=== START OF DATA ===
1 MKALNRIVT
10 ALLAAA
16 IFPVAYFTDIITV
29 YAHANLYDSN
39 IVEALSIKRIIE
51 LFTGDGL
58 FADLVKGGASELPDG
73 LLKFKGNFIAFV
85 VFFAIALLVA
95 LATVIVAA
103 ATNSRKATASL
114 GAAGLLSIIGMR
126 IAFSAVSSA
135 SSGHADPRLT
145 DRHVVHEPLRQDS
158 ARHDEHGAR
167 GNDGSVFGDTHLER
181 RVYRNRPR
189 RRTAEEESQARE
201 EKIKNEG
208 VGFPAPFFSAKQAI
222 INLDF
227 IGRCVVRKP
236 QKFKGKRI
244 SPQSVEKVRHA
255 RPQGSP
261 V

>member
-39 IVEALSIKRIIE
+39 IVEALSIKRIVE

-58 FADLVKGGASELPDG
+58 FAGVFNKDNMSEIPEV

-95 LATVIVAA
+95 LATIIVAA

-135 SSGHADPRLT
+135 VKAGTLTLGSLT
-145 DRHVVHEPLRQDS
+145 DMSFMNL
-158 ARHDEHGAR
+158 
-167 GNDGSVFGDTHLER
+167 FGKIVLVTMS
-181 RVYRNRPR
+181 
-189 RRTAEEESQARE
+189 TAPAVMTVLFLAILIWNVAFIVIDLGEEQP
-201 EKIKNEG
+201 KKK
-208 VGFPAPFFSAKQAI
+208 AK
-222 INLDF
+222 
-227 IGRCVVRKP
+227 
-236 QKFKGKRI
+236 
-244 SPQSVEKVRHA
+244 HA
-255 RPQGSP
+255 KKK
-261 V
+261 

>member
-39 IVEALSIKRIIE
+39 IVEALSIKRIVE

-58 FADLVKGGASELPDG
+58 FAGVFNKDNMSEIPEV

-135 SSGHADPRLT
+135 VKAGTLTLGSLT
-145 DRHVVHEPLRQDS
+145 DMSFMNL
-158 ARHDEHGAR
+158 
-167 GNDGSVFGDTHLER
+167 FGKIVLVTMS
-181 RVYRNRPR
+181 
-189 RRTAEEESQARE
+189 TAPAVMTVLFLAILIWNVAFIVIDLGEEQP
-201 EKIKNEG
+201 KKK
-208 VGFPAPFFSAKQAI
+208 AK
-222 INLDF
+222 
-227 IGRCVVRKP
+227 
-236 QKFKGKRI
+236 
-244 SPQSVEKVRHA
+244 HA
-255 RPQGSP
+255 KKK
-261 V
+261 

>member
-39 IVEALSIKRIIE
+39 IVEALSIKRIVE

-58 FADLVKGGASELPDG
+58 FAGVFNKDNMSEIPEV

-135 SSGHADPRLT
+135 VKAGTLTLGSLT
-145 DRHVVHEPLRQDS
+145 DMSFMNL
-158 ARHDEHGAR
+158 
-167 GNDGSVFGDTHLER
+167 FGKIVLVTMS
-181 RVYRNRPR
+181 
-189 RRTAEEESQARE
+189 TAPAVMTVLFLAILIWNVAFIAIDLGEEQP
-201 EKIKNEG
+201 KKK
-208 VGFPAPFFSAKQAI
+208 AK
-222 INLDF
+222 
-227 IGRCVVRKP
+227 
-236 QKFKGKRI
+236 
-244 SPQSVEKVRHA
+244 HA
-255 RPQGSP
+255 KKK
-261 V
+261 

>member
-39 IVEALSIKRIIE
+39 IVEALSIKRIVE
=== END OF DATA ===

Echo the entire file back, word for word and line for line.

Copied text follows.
1 MKALNRIVT
10 ALLAAA
16 IFPVAYFTDIITV
29 YAHANLYDSN
39 IVEALSIKRIIE
51 LFTGDGL
58 FADLVKGGASELPDG
73 LLKFKGNFIAFV
85 VFFAIALLVA
95 LATVIVAA
103 ATNSRKATASL
114 GAAGLLSIIGMR
126 IAFSAVSSA
135 SSGHADPRLT
145 DRHVVHEPLRQDS
158 ARHDEHGAR
167 GNDGSVFGDTHLER
181 RVYRNRPR
189 RRTAEEESQARE
201 EKIKNEG
208 VGFPAPFFSAKQAI
222 INLDF
227 IGRCVVRKP
236 QKFKGKRI
244 SPQSVEKVRHA
255 RPQGSP
261 V

>member
-39 IVEALSIKRIIE
+39 IVEALSIKRIVE

-58 FADLVKGGASELPDG
+58 FAGVFNKDNMSEIPEV

-95 LATVIVAA
+95 LATIIVAA

-135 SSGHADPRLT
+135 VKAGTLTLGSLT
-145 DRHVVHEPLRQDS
+145 DMSFMNL
-158 ARHDEHGAR
+158 
-167 GNDGSVFGDTHLER
+167 FGKIVLVTMS
-181 RVYRNRPR
+181 
-189 RRTAEEESQARE
+189 TAPAVMTVLFLAILIWNVAFIVIDLGEEQP
-201 EKIKNEG
+201 KKK
-208 VGFPAPFFSAKQAI
+208 AK
-222 INLDF
+222 
-227 IGRCVVRKP
+227 
-236 QKFKGKRI
+236 
-244 SPQSVEKVRHA
+244 HA
-255 RPQGSP
+255 KKK
-261 V
+261 

>member
-39 IVEALSIKRIIE
+39 IVEALSIKRIVE

-58 FADLVKGGASELPDG
+58 FAGVFNKDNMSEIPEV

-135 SSGHADPRLT
+135 VKAGTLTLGSLT
-145 DRHVVHEPLRQDS
+145 DMSFMNL
-158 ARHDEHGAR
+158 
-167 GNDGSVFGDTHLER
+167 FGKIVLVTMS
-181 RVYRNRPR
+181 
-189 RRTAEEESQARE
+189 TAPAVMTVLFLAILIWNVAFIVIDLGEEQP
-201 EKIKNEG
+201 KKK
-208 VGFPAPFFSAKQAI
+208 AK
-222 INLDF
+222 
-227 IGRCVVRKP
+227 
-236 QKFKGKRI
+236 
-244 SPQSVEKVRHA
+244 HA
-255 RPQGSP
+255 KKK
-261 V
+261 

>member
-39 IVEALSIKRIIE
+39 IVEALSIKRIVE

-58 FADLVKGGASELPDG
+58 FAGVFNKDNMSEIPEV

-135 SSGHADPRLT
+135 VKAGTLTLGSLT
-145 DRHVVHEPLRQDS
+145 DMSFMNL
-158 ARHDEHGAR
+158 
-167 GNDGSVFGDTHLER
+167 FGKIVLVTMS
-181 RVYRNRPR
+181 
-189 RRTAEEESQARE
+189 TAPAVMTVLFLAILIWNVAFIAIDLGEEQP
-201 EKIKNEG
+201 KKK
-208 VGFPAPFFSAKQAI
+208 AK
-222 INLDF
+222 
-227 IGRCVVRKP
+227 
-236 QKFKGKRI
+236 
-244 SPQSVEKVRHA
+244 HA
-255 RPQGSP
+255 KKK
-261 V
+261 

>member
-39 IVEALSIKRIIE
+39 IVEALSIKRIVE